• Most of Anatolia conquered by the Seljuks.
Khwarazmian Dynasty
(1077–1231)
Mongol invasion of Khwarezmia
(1218–1221)
Khwarazmian dynasty Mongol Empire Defeat
  • Khwarezmia added to the Mongol Empire.
Timurid Dynasty
(1370–1507)
Campaigns of Timur
(1380–1402)
Timurid.svg
Timurid dynasty
Golden Horde flag 1339.svg
Golden Horde
Ottoman Empire Ottoman Empire
Muzaffarids
Jalayirid Sultanate
Tughlaq dynasty
Victory
Timurid Civil Wars
(1405–~1501)
Timurid.svg
Various factions
Timurid.svg
Various factions
Collapse of the dynasty
Safavid Dynasty
(1501–1736)
Persian-Uzbek Wars
(1502–1510)
Flag of Persia (1502-1524).svg
Safavid dynasty
Shaybanids Victory
  • Fall of the Shaybanid Empire.
Battle of Chaldiran
(1514)
Flag of Persia (1502-1524).svg
Safavid dynasty
 Ottoman Empire Defeat
  • End of Shia uprisings in the Ottoman Empire.
Ottoman–Safavid War of 1523
(1532–1555)
Flag of Shah Tahmasp I.svg
Safavid dynasty
 Ottoman Empire Defeat
Ottoman–Safavid War of 1578
(1578–1590)
Safavid Flag.svg
Safavid dynasty
 Ottoman Empire Defeat
Ottoman–Safavid War of 1603
(1603–1618)
Safavid Flag.svg
Safavid dynasty
 Ottoman Empire Victory
Mughal–Safavid War of 1622
(1622–1623)
Safavid Flag.svg
Safavid dynasty
Mughal Empire Victory
Ottoman–Safavid War of 1623
(1623–1639)
Safavid Flag.svg
Safavid dynasty
 Ottoman Empire Defeat
Mughal–Safavid War of 1649
(1649–1653)
Safavid Flag.svg
Safavid dynasty
War flag of Khanate of Bukhara.svg
Khanate of Bukhara
Mughal Empire Victory
Russo-Persian War of 1651
(1651–1653)
Safavid Flag.svg
Safavid dynasty
 Russia Victory
  • Russian fortress on the Iranian side of the Terek River destroyed, and its garrison expelled.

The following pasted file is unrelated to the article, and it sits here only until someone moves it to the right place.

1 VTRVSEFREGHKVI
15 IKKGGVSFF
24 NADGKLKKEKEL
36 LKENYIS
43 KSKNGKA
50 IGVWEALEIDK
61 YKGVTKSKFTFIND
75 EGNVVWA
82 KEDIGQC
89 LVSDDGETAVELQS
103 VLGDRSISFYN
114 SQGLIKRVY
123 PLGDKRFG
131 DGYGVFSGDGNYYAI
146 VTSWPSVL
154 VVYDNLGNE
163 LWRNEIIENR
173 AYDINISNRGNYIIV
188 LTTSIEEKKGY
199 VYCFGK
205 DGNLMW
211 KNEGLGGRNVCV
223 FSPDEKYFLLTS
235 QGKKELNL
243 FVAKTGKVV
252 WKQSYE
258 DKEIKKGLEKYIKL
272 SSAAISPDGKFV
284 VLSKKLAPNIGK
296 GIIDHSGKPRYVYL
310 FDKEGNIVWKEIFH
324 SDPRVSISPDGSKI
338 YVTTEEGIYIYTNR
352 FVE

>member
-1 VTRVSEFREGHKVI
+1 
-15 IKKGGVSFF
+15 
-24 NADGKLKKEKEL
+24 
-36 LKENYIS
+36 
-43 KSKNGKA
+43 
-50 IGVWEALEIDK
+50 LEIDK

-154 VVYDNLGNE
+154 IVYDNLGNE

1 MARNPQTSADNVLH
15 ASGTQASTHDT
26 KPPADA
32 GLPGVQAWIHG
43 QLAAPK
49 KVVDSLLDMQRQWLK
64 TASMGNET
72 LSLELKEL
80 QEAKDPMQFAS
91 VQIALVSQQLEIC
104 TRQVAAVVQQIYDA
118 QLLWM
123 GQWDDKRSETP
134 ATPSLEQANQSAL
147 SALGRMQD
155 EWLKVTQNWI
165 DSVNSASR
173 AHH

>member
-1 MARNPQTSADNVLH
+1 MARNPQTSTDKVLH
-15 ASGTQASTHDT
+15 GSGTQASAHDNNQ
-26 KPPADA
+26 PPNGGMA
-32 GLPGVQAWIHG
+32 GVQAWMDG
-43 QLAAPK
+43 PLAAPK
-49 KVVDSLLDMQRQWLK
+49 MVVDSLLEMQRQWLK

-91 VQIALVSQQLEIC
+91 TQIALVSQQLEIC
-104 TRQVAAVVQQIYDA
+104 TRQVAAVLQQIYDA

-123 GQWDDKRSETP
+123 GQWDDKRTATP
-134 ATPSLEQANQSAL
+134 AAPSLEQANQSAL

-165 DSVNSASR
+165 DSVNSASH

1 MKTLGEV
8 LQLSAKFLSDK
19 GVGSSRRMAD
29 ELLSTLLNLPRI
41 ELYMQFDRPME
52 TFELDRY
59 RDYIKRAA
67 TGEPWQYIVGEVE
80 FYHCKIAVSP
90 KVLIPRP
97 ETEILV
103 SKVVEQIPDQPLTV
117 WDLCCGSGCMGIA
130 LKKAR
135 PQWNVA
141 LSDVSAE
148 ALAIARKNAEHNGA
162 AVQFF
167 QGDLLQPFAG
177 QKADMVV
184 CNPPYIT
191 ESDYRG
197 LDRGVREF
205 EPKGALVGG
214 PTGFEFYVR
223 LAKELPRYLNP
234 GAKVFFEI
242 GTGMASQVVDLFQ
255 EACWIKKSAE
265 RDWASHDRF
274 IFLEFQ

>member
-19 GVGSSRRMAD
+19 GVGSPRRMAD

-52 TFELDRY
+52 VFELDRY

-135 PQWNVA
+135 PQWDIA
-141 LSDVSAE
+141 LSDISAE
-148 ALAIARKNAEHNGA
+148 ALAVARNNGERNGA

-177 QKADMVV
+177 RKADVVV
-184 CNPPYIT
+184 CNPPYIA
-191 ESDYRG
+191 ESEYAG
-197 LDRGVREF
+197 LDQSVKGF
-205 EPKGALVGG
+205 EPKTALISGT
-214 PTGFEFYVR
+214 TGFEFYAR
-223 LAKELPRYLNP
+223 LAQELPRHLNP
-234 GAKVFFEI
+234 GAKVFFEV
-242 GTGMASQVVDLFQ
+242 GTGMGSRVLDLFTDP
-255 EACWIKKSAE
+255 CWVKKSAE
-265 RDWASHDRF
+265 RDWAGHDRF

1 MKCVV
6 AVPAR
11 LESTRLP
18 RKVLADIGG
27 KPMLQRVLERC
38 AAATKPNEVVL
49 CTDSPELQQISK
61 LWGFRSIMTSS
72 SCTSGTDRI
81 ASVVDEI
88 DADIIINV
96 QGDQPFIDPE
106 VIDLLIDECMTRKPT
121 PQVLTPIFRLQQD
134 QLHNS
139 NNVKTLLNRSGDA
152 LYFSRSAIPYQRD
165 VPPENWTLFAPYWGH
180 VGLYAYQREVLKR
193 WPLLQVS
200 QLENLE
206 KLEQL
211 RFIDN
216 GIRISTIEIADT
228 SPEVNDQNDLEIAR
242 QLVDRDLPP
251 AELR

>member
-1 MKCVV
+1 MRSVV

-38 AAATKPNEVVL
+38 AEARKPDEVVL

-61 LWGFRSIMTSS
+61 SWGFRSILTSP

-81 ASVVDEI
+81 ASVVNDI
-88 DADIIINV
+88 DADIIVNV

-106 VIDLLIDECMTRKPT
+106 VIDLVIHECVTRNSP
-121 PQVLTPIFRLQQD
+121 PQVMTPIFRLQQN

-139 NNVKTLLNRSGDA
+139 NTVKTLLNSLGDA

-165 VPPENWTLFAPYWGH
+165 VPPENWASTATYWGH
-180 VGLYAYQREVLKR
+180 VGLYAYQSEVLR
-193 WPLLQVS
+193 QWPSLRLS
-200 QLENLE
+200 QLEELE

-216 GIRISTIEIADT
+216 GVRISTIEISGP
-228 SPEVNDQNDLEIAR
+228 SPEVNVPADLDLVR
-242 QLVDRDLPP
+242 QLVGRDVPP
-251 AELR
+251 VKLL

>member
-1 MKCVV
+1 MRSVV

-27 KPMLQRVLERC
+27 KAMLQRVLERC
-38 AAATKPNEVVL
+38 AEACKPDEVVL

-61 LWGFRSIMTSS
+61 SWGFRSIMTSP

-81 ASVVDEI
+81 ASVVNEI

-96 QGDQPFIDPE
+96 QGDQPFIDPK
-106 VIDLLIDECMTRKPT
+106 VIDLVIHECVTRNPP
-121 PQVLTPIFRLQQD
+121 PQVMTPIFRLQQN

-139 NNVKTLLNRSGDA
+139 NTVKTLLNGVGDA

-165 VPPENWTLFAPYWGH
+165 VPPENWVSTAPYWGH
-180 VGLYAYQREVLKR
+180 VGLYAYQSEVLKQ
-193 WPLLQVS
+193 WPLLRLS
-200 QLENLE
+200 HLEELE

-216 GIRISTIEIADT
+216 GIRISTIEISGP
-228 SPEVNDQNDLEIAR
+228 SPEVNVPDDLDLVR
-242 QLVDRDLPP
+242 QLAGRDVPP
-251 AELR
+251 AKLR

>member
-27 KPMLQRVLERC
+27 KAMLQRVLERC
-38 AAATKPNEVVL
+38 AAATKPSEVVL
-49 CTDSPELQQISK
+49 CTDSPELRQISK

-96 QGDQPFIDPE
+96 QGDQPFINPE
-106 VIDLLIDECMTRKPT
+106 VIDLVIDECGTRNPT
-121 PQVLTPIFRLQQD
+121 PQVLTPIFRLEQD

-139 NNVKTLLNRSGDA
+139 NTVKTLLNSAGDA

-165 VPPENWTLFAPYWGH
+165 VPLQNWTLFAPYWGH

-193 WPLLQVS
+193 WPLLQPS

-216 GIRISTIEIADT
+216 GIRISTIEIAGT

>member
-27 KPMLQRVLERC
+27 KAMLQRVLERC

Hotaki-Safavid War
(1709–~1722)
Safavid Flag.svg
Safavid dynasty
Black flag.svg
Hotaki dynasty
Regime change
  • Afghan control of most of Iran.
Omani Invasion of Bahrain
(1717)
Safavid Flag.svg
Safavid dynasty
Imamate of Oman Defeat
  • Omani victory, Bahrain sold back to the Safavids.
Russo-Persian War of 1722
(1722–1723)
Safavid Flag.svg
Safavid dynasty
 Russian Empire
Flag of the Cossack Hetmanat.svg
Cossack Hetmanate
Знамено Картлі.gif
Georgia
Coat of arms of Gyulistan.jpg
Melikdoms of Karabakh and Armenian rebels
Defeat
Safavid-Hotaki War
(1726–1729)
Black flag.svg
Hotaki dynasty
Safavid Flag.svg
Safavid dynasty[1]
Regime change
  • End of the Afghan rule in Persia.
Afsharid Dynasty
(1736–1796)
Afsharid–Ottoman War War of 1730
(1730–1735)
Afsharid Imperial Standard (3 Stripes).svg
Afsharid dynasty
 Ottoman Empire Victory
  • Persian reconquest of the entire Caucasus.
Nadir Shah's invasion of India
(1738–1739)
Afsharid Imperial Standard (3 Stripes).svg
Afsharid dynasty
  Mughal Empire Victory
  • Persian plundering of India.
Afsharid–Ottoman War War of 1743
(1743–1746)
Afsharid Imperial Standard (3 Stripes).svg
Afsharid dynasty
 Ottoman Empire Stalemate
Civil War between Afsharid and Qajar
(1747–1796)
Afsharid Imperial Standard (3 Stripes).svg
Afsharid dynasty
Flag of Agha Mohammad Khan.svg
Qajar Dynasty
Regime change
Qajar Dynasty
(1785–1925)
Battle of Krtsanisi
(1795)
Flag of Agha Mohammad Khan.svg
Qajar dynasty
Flag of Kingdom of Kartli-Kakheti.svg
Kartli-Kakheti
Imereti - drosha.svg
Imereti
Victory
Persian Expedition
(1796)
Flag of Agha Mohammad Khan.svg
Qajar dynasty
 Russian Empire Victory
  • Tactical Russian withdrawal from Iran.
Russo-Persian War of 1804
(1804–1813)
War Flag of Fath Ali Shah.svg
Qajar dynasty
 Russian Empire Defeat
Ottoman–Persian War of 1821
(1821–1823)
War Flag of Fath Ali Shah.svg
Qajar dynasty
 Ottoman Empire Stalemate
Russo-Persian War of 1826
(1826–1828)
War Flag of Fath Ali Shah.svg
Qajar dynasty
 Russian Empire Defeat
  • Treaty of Turkmenchay. Iran irrevocably cedes the remainder of its Caucasus territories comprising parts of the contemporary Azerbaijan Republic that were not ceded yet in 1813, as well as all of what is nowadays the Republic of Armenia.
Siege of Herat
(1838)
Mohammad Shah Qajar Flag.svg
Qajar dynasty
Flag of Afghanistan (1880–1901).svg
Afghanistan
Defeat
  • Persian withdrawal from Herat.
Anglo-Persian War
(1856–1857)
Amir Kabir Flag.svg
Qajar dynasty
United Kingdom United Kingdom
Flag of the British East India Company (1801).svg
East India Company
Flag of Afghanistan (1880–1901).svg
Afghanistan
Defeat
  • Persian withdrawal from Herat.